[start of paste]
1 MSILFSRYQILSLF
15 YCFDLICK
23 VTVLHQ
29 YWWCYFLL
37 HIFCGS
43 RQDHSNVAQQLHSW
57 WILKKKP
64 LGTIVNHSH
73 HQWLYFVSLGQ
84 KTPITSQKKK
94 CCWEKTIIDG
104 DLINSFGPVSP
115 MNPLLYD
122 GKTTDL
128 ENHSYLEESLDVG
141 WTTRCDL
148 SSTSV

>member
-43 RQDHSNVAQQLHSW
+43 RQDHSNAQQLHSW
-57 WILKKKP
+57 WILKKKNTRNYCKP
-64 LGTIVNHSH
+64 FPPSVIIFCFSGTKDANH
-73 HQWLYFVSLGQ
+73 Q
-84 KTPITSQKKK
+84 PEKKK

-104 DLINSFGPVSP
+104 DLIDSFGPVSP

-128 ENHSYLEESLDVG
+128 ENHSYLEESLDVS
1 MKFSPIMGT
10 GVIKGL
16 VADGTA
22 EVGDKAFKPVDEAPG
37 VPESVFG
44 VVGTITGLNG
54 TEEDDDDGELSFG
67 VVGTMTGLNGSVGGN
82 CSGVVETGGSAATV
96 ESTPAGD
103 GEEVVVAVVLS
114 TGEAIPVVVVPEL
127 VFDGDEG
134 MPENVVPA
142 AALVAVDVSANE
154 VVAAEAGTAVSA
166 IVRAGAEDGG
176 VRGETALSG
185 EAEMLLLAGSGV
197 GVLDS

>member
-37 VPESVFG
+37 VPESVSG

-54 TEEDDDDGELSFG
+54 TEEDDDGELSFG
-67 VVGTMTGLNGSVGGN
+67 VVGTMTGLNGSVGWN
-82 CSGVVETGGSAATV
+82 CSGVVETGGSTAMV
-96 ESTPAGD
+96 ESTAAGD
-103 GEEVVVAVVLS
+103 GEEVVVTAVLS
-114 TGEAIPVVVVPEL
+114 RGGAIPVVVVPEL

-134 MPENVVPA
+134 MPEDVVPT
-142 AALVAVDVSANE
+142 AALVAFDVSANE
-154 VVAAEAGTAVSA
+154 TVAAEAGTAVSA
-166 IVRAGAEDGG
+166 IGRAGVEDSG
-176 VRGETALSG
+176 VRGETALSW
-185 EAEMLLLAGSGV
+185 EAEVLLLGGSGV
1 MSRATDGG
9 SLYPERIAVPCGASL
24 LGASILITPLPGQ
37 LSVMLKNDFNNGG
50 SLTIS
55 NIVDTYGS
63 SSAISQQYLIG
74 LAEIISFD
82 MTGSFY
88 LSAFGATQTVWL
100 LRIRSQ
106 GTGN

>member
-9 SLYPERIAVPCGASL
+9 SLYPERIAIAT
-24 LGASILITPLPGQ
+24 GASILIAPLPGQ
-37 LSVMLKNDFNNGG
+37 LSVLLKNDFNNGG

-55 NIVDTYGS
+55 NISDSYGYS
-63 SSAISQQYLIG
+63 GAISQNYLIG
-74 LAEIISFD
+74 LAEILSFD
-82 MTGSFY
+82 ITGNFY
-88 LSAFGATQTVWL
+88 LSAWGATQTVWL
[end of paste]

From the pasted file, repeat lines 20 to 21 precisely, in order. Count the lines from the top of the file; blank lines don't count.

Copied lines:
+43 RQDHSNAQQLHSW
-57 WILKKKP